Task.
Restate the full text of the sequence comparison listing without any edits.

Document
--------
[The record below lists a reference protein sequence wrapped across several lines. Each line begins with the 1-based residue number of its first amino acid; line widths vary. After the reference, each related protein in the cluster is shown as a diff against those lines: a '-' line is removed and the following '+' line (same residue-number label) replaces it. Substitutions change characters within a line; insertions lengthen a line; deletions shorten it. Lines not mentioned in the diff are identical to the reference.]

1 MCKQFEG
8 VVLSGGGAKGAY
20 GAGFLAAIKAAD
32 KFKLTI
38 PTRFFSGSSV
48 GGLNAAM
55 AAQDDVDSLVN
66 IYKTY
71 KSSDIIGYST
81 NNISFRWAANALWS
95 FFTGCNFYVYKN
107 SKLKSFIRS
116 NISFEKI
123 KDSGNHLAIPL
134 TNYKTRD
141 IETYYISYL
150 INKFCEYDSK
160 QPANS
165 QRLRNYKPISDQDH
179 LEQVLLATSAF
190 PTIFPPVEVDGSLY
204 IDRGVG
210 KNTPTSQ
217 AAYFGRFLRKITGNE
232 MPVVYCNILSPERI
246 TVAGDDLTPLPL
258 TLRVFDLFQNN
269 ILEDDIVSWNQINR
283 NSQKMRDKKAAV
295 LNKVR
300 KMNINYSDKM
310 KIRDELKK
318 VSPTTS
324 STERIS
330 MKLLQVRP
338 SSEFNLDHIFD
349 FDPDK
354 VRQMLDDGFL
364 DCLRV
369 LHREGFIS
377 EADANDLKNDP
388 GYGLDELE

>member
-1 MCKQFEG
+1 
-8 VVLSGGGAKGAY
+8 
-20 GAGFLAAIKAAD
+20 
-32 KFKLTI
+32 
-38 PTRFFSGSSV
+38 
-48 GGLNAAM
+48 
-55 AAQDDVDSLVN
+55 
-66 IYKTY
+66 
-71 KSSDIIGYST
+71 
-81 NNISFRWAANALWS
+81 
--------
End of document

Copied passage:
[The record below lists a reference protein sequence wrapped across several lines. Each line begins with the 1-based residue number of its first amino acid; line widths vary. After the reference, each related protein in the cluster is shown as a diff against those lines: a '-' line is removed and the following '+' line (same residue-number label) replaces it. Substitutions change characters within a line; insertions lengthen a line; deletions shorten it. Lines not mentioned in the diff are identical to the reference.]

1 MCKQFEG
8 VVLSGGGAKGAY
20 GAGFLAAIKAAD
32 KFKLTI
38 PTRFFSGSSV
48 GGLNAAM
55 AAQDDVDSLVN
66 IYKTY
71 KSSDIIGYST
81 NNISFRWAANALWS
95 FFTGCNFYVYKN
107 SKLKSFIRS
116 NISFEKI
123 KDSGNHLAIPL
134 TNYKTRD
141 IETYYISYL
150 INKFCEYDSK
160 QPANS
165 QRLRNYKPISDQDH
179 LEQVLLATSAF
190 PTIFPPVEVDGSLY
204 IDRGVG
210 KNTPTSQ
217 AAYFGRFLRKITGNE
232 MPVVYCNILSPERI
246 TVAGDDLTPLPL
258 TLRVFDLFQNN
269 ILEDDIVSWNQINR
283 NSQKMRDKKAAV
295 LNKVR
300 KMNINYSDKM
310 KIRDELKK
318 VSPTTS
324 STERIS
330 MKLLQVRP
338 SSEFNLDHIFD
349 FDPDK
354 VRQMLDDGFL
364 DCLRV
369 LHREGFIS
377 EADANDLKNDP
388 GYGLDELE

>member
-1 MCKQFEG
+1 
-8 VVLSGGGAKGAY
+8 
-20 GAGFLAAIKAAD
+20 
-32 KFKLTI
+32 
-38 PTRFFSGSSV
+38 
-48 GGLNAAM
+48 
-55 AAQDDVDSLVN
+55 
-66 IYKTY
+66 
-71 KSSDIIGYST
+71 
-81 NNISFRWAANALWS
+81 